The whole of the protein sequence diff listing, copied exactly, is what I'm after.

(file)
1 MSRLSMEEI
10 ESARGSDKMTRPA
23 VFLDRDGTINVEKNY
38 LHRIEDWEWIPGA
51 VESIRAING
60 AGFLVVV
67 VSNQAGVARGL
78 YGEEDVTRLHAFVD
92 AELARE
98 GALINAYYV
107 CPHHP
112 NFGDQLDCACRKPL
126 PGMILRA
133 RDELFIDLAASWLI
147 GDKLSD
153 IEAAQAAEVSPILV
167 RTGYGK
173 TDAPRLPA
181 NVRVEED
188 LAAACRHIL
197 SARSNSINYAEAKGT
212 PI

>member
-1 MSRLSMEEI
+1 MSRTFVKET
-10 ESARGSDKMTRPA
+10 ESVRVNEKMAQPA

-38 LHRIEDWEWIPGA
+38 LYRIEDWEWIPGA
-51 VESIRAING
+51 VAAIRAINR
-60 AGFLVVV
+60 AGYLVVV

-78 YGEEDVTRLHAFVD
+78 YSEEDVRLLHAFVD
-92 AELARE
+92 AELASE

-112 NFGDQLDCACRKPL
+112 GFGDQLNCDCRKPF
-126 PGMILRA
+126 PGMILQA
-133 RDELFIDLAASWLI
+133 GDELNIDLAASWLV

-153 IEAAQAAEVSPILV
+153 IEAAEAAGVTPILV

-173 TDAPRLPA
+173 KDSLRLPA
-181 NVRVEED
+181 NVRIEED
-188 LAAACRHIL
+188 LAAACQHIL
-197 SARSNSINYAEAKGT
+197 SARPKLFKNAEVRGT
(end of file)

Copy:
1 MSRLSMEEI
10 ESARGSDKMTRPA
23 VFLDRDGTINVEKNY
38 LHRIEDWEWIPGA
51 VESIRAING
60 AGFLVVV
67 VSNQAGVARGL
78 YGEEDVTRLHAFVD
92 AELARE
98 GALINAYYV
107 CPHHP
112 NFGDQLDCACRKPL
126 PGMILRA
133 RDELFIDLAASWLI
147 GDKLSD
153 IEAAQAAEVSPILV
167 RTGYGK
173 TDAPRLPA
181 NVRVEED
188 LAAACRHIL
197 SARSNSINYAEAKGT
212 PI

>member
-1 MSRLSMEEI
+1 MSRTFVKET
-10 ESARGSDKMTRPA
+10 ESVRVNEKMAQPA

-38 LHRIEDWEWIPGA
+38 LYRIEDWEWIPGA
-51 VESIRAING
+51 VAAIRAINR
-60 AGFLVVV
+60 AGYLVVV

-78 YGEEDVTRLHAFVD
+78 YSEEDVRLLHAFVD
-92 AELARE
+92 AELASE

-112 NFGDQLDCACRKPL
+112 GFGDQLNCDCRKPF
-126 PGMILRA
+126 PGMILQA
-133 RDELFIDLAASWLI
+133 GDELNIDLAASWLV

-153 IEAAQAAEVSPILV
+153 IEAAEAAGVTPILV

-173 TDAPRLPA
+173 KDSLRLPA
-181 NVRVEED
+181 NVRIEED
-188 LAAACRHIL
+188 LAAACQHIL
-197 SARSNSINYAEAKGT
+197 SARPKLFKNAEVRGT